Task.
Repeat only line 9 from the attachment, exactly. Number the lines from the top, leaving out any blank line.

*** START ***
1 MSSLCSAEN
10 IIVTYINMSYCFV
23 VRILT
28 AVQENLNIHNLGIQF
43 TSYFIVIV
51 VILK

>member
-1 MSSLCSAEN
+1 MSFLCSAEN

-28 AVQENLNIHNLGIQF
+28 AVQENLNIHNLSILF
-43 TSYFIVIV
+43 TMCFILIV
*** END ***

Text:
+1 MSFLCSAEN